As Reverend Al Sharpton stated at the press conference following the announcement of the charges, “This is not a night for celebration, this is a night that never should have happened in the first place.” For starters, Zimmerman should never have shot and killed Martin, an unarmed 17-year-old who had just come from the store with a bag of Skittles and a can of iced tea. Zimmerman fulfilled his duty as citizen by dialing 911 and reporting what he thought was suspicious. At the point, he should have left it to the police to handle the situation. Instead, he ignored the dispatcher and followed Martin in order to enact vigilante justice.

Self-appointed black friend Joe Oliver has said that Zimmerman is not racist and this has nothing to do with race, but that is hard to reconcile with the fact that he followed, possibly confronted, and shot an unarmed black teenager in the chest because, at least in part, Zimmerman didn’t believe Martin belonged where he was. Zimmerman himself may not be a racist (who among us can know his heart?), but from what we know it isn’t difficult to conclude that racial prejudices regarding black men had something to do with his actions on that night.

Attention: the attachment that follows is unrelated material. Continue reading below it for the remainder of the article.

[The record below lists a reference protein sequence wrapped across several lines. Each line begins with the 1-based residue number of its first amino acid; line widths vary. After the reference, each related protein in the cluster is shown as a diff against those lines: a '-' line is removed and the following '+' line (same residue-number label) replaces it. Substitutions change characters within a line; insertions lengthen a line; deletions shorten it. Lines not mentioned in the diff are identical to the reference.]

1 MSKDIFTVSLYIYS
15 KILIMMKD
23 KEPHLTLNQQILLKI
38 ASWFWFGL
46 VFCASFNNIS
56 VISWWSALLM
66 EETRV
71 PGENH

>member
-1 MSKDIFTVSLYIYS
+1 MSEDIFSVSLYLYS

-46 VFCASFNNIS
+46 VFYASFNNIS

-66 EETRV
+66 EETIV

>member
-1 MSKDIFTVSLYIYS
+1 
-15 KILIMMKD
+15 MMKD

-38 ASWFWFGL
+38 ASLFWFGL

The fact is, though, Zimmerman did kill Trayvon Martin, and at that moment this became a matter for the Sanford police department to investigate to the best of their abilities and resources, a task they failed at every turn. Not only did they treat Martin as the perpetrator, testing his body for drugs and alcohol and neglecting to do the same for the shooter, they didn’t bother to notify his family they had his dead body in custody. They held his cell phone and called not one person in his address book, including the girlfriend that has come forward to say she was on the phone with Martin at the moment the confrontation between the two began. Witness testimonies were ignored, forensic evidence was not collected or examined, and onlookers were left to wonder what it would take for the death of a black child to be taken seriously in Sanford.